6 November 2008

Transnational/migrant actors: A certain case of invisibility I

November 6, 2008 at 12:51 am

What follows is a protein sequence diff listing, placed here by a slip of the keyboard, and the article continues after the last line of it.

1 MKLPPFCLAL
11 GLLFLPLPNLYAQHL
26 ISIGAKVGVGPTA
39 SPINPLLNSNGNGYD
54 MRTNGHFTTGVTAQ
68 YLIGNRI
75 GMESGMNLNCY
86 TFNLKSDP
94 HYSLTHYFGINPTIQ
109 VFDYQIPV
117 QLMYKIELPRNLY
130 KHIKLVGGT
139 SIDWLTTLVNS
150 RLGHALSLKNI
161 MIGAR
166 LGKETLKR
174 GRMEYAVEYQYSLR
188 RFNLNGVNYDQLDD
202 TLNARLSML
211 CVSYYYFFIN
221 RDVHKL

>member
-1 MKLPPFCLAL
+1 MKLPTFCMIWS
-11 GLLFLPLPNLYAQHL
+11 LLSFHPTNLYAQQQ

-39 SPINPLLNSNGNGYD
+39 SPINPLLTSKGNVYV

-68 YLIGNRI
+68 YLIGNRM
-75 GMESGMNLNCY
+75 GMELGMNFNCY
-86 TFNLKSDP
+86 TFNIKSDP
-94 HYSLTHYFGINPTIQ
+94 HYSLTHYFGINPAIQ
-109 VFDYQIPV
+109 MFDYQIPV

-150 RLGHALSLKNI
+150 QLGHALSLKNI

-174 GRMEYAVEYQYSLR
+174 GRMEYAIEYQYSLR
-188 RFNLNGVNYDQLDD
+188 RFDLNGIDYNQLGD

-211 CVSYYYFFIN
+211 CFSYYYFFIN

There is a scene in István Szabó’s Mephisto (1981), a film which tackles the case of actor Hendrik Hoefgen (based on famous German actor Gustaf Gründgens), where his friend, the actress Nicoletta von Niebuhr is shown pondering on the advantages and disadvantages of emigrating. She is clearly aware that her career would face decline once abroad, and articulates her concerns over her chances to master a foreign accent or over other types of marginalization she would be likely to face. It is a fateful conversation, which proves decisive not only for her but for the protagonist as well, who decides to stay in Nazi Germany (and returns there even when he has got the chance to emigrate easily). By staying in his native country he enjoys a high profile career indeed, but also becomes a Nazi collaborator. In any case, by committing to a national culture, even if to a problematic one, he avoids the danger of becoming invisible.